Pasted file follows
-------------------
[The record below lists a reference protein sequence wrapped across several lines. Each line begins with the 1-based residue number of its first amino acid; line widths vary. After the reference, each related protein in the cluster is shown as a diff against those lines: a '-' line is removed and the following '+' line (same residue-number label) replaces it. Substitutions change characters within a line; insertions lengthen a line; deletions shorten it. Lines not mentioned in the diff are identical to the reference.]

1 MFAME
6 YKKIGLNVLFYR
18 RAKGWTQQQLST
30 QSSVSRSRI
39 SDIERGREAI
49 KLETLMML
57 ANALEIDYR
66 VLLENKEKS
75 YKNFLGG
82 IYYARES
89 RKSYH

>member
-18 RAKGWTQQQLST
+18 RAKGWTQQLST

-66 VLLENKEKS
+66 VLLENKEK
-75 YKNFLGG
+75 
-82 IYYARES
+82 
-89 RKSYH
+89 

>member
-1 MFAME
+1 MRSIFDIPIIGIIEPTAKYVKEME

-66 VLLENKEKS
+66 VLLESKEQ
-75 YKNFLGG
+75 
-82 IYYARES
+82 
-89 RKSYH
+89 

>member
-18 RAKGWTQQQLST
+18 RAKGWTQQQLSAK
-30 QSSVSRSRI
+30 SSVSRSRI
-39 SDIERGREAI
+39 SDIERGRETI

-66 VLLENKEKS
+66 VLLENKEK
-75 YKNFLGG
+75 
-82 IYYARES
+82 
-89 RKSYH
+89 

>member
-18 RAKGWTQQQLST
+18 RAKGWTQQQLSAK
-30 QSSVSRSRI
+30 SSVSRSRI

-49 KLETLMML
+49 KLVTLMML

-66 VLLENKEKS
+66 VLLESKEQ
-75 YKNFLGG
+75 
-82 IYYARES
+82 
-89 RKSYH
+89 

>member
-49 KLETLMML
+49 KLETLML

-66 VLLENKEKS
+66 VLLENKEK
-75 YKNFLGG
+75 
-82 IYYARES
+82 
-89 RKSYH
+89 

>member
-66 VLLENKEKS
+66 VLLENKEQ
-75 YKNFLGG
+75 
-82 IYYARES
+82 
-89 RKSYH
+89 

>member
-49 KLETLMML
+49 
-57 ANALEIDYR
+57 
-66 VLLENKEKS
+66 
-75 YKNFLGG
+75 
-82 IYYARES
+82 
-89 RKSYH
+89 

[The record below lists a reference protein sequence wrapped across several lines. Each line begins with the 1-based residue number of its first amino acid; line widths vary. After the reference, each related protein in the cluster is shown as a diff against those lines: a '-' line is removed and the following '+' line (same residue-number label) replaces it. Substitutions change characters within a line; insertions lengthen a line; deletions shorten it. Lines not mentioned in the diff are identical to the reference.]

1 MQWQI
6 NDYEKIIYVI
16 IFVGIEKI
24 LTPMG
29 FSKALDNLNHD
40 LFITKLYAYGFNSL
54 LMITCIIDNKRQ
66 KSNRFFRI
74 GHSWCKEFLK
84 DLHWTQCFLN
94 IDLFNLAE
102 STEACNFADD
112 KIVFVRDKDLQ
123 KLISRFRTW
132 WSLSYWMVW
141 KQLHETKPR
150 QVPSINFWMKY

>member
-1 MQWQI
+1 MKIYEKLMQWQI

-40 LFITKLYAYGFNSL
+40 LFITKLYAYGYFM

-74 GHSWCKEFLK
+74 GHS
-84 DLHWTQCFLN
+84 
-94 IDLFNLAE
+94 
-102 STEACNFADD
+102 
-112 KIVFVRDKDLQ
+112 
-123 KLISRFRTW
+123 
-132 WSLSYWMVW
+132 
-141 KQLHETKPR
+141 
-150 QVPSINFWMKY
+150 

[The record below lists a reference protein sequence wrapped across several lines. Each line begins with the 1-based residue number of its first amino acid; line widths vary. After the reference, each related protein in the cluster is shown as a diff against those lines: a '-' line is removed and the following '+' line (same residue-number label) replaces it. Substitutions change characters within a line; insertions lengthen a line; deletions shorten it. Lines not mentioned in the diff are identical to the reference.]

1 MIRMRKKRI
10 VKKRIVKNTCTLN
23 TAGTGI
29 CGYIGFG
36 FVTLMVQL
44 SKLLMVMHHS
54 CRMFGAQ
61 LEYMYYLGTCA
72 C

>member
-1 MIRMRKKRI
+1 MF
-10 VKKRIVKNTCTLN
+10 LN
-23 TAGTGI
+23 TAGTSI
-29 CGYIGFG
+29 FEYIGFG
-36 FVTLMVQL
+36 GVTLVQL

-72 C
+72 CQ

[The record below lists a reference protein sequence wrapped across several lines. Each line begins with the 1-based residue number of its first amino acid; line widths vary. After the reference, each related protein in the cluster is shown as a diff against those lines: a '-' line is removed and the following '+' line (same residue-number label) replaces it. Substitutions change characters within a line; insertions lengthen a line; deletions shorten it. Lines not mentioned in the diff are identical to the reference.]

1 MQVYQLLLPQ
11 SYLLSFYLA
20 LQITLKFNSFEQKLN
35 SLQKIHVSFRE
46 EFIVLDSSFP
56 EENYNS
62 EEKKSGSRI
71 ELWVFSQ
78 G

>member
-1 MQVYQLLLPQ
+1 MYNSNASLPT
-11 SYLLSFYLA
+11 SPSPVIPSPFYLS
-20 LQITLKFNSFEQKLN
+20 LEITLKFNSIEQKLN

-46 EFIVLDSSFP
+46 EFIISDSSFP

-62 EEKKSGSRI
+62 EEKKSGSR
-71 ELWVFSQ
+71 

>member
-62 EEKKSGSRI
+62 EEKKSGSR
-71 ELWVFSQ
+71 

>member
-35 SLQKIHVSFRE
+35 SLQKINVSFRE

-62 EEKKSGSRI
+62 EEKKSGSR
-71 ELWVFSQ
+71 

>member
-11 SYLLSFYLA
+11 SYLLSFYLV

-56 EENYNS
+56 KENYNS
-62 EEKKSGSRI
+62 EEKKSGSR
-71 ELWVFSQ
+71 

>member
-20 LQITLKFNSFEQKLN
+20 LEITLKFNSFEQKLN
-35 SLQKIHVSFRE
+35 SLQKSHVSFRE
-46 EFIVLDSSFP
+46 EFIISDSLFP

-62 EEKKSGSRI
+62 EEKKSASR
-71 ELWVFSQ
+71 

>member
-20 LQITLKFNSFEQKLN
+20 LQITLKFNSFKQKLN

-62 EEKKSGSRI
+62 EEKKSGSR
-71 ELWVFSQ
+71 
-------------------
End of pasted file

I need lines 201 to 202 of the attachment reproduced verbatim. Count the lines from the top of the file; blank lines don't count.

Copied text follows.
+56 KENYNS
-62 EEKKSGSRI